The Endangered Species Act (ESA) is intended to protect and recover rare species. Yet instead of achieving these goals, the ESA has counterproductively imposed burdensome and costly regulations on landowners who preserved those species’ habitat. For decades, PLF has pushed to correct this basic flaw in the law, recognizing that an Endangered Species Act more respective of property rights will also work better for wildlife.
However, a recent article in The Guardian, commenting on improvements to the ESA, ignores the positive effect the reform has on endangered species and offers only overheated rhetoric to attack PLF and mislead readers.
When Congress enacted the Endangered Species Act, it established two categories of protected species: “Endangered” species are at immediate risk of extinction. “Threatened” species are not currently at risk but may become endangered in the foreseeable future. Congress reasonably chose to regulate these categories differently due to the significant differences in the threats they face, limiting the strictest regulation of private property owners for endangered species.
But in 1978, the U.S. Fish and Wildlife Service enacted a new rule (commonly called the “blanket 4d rule”) that eliminated any distinction between endangered and threatened species. Not only was this unlawful, because agencies don’t have the power to simply overrule Congress, it also harmed both property owners and animal species needing protection. By imposing the same heavy regulatory burdens on property owners regardless of a species’ status, the rule eliminated important incentives for landowners to help recover species. The blanket 4d rule led to an abysmally low recovery rate for endangered and threatened species. Over the past 45 years, less than 2% of such species have recovered.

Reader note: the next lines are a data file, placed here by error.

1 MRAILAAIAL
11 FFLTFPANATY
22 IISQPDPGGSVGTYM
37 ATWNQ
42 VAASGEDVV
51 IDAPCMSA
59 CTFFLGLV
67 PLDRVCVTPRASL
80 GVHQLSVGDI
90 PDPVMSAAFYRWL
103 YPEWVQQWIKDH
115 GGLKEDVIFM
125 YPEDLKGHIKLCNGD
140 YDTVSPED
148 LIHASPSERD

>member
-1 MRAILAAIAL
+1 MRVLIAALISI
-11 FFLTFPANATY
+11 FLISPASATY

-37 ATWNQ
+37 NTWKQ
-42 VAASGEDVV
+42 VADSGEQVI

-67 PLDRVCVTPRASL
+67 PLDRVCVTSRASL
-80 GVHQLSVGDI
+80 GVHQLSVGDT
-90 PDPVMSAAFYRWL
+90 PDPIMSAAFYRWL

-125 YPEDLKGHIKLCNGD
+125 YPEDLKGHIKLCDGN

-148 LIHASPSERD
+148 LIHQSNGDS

Thankfully, earlier this year the Department of the Interior announced the repeal of the blanket 4d rule. This announcement was in response to several rulemaking petitions submitted by PLF.
Repealing the blanket 4d rule better aligns landowners’ incentives with the interests of rare species. Now the government will reduce regulatory burdens on property owners as species recover and increase regulatory burdens if species decline. In other words, now property owners have real motivation to help recover endangered and threatened species. Therefore, repealing the counterproductive blanket 4d rule will significantly boost the endangered species recovery rate while strengthening the rights of property owners.
This reform is a win for property rights advocates and wildlife advocates alike.
But despite the benefits for endangered species that come from repealing the blanket 4d rule, The Guardian article offers conspiracy theories and empty rhetoric to paint PLF as undermining protections for wildlife.
Ironically, The Guardian story was published the same week that we filed an amicus brief urging the Supreme Court to side with property owners and environmentalists in a dispute against an industrial polluter. But according to The Guardian, PLF must be blindly working to harm the environment because of our supposed “deep connections to commercial interests.”
PLF is not for or against big business. We’re driven by a different mission: to defend individual liberty so that people are free to improve themselves, their families, and their communities (including by improving the environment) without government interference. We are fortunate to enjoy the generous support of a diverse group of donors who share this commitment to liberty.
Even if The Guardian continues to misunderstand our work and pushes dishonest narratives, PLF will continue to champion property rights as the most effective way to reform the Endangered Species Act and actually recover endangered species.